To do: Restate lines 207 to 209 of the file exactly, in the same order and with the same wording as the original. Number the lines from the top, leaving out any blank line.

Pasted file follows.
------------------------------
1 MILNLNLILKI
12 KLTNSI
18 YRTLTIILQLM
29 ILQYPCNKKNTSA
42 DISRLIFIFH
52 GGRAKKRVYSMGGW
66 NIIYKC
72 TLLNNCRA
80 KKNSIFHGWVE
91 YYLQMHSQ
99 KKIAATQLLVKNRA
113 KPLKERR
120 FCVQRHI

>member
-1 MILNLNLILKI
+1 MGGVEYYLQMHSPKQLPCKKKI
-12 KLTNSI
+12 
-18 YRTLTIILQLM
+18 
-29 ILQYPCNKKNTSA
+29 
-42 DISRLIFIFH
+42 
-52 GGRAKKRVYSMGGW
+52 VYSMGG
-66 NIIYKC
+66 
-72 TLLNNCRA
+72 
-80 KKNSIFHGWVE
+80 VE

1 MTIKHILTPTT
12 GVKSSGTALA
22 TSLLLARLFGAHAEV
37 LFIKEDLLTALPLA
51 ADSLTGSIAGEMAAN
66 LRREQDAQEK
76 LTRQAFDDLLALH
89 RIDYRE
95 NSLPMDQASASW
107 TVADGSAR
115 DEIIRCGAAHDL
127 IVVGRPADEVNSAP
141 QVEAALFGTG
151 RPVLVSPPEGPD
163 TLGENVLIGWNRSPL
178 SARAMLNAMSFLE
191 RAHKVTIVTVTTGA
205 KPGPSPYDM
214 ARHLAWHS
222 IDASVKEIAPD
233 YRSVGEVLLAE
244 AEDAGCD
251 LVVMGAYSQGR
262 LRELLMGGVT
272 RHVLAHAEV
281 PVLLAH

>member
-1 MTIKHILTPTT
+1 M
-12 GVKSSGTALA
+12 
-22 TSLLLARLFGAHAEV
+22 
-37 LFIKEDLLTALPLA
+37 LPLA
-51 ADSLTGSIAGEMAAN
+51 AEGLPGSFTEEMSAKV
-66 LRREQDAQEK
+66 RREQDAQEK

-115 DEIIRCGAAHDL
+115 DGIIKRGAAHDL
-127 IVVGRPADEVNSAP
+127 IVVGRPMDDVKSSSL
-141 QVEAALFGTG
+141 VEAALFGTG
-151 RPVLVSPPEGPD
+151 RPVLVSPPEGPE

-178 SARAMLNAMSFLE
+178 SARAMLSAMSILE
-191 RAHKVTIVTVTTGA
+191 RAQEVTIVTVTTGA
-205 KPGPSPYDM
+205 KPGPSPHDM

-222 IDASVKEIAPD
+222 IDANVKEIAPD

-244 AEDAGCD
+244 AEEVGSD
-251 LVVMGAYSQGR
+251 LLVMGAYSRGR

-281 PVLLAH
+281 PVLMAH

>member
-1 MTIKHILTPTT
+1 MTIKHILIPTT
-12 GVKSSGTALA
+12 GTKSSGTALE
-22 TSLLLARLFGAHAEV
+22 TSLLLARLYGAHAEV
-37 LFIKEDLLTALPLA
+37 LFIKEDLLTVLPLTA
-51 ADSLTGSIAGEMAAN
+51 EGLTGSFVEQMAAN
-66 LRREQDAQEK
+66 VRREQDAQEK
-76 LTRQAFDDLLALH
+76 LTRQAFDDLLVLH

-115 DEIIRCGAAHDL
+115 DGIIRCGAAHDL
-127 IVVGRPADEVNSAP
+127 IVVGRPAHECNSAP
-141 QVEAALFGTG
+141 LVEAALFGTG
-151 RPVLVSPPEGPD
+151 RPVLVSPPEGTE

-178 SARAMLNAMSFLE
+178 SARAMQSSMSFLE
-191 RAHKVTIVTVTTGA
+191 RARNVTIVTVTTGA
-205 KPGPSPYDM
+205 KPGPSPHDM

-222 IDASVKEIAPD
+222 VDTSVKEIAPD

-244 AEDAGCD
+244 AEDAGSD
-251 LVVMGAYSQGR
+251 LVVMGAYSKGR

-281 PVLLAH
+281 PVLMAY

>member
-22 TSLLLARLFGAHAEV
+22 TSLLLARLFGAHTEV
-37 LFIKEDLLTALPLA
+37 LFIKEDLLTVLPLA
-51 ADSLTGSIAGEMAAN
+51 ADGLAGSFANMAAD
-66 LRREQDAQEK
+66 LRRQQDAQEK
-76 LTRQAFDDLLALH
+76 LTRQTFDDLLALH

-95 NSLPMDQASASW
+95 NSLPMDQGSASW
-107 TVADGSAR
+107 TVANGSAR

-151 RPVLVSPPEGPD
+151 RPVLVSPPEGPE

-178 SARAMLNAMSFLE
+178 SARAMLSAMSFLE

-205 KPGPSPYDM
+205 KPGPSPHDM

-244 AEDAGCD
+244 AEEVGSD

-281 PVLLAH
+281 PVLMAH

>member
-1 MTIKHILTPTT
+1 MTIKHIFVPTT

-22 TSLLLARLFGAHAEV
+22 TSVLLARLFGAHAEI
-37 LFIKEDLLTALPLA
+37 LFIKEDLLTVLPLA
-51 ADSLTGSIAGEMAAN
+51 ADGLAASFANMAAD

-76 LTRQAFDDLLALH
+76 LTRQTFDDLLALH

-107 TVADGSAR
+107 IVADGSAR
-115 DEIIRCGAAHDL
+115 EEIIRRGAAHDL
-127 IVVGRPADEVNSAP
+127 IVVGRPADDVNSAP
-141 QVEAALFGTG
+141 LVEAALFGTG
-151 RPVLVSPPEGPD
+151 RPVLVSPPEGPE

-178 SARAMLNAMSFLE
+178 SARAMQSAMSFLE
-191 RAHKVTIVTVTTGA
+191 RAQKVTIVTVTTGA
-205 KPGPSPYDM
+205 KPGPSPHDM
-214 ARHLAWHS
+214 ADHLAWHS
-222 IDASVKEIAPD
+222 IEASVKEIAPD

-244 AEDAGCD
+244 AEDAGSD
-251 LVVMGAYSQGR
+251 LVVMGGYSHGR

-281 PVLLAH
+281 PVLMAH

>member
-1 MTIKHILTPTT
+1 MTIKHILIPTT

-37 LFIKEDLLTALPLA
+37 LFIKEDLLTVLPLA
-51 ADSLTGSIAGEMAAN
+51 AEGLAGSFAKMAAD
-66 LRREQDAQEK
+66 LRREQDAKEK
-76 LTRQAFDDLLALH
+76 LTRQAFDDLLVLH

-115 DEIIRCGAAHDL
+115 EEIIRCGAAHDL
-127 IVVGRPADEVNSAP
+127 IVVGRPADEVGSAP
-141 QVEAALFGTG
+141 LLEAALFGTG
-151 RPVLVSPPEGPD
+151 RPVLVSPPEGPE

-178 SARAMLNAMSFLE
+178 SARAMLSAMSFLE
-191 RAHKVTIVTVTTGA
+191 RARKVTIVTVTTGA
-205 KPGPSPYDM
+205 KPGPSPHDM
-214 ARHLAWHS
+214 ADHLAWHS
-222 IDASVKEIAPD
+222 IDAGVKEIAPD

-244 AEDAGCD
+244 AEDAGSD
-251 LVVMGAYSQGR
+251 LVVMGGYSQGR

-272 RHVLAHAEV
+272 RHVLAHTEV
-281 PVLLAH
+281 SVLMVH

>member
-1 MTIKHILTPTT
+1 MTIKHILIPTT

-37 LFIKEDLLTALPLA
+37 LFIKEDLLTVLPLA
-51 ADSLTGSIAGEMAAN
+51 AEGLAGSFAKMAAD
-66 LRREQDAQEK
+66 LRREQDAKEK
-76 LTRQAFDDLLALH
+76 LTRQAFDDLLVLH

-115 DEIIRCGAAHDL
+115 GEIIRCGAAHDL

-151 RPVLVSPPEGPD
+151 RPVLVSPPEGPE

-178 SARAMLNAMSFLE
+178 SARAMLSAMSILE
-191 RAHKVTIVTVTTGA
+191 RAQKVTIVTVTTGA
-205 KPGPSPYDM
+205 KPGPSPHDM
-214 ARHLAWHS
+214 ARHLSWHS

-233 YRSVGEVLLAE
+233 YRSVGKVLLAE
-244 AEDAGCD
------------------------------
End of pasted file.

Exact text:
+127 IVVGRPADEVGSAP
-141 QVEAALFGTG
+141 LLEAALFGTG